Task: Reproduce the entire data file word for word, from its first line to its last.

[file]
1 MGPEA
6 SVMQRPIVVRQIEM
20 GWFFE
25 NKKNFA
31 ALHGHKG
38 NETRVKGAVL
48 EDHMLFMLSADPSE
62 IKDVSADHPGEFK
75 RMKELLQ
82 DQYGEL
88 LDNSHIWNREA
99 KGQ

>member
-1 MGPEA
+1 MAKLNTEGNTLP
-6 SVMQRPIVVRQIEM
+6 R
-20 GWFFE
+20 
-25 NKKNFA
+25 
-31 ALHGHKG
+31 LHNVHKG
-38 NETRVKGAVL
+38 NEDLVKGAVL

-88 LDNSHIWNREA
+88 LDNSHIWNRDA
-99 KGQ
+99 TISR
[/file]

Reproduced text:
1 MGPEA
6 SVMQRPIVVRQIEM
20 GWFFE
25 NKKNFA
31 ALHGHKG
38 NETRVKGAVL
48 EDHMLFMLSADPSE
62 IKDVSADHPGEFK
75 RMKELLQ
82 DQYGEL
88 LDNSHIWNREA
99 KGQ

>member
-1 MGPEA
+1 MAKLNTEGNTLP
-6 SVMQRPIVVRQIEM
+6 R
-20 GWFFE
+20 
-25 NKKNFA
+25 
-31 ALHGHKG
+31 LHNVHKG
-38 NETRVKGAVL
+38 NEDLVKGAVL

-88 LDNSHIWNREA
+88 LDNSHIWNRDA
-99 KGQ
+99 TISR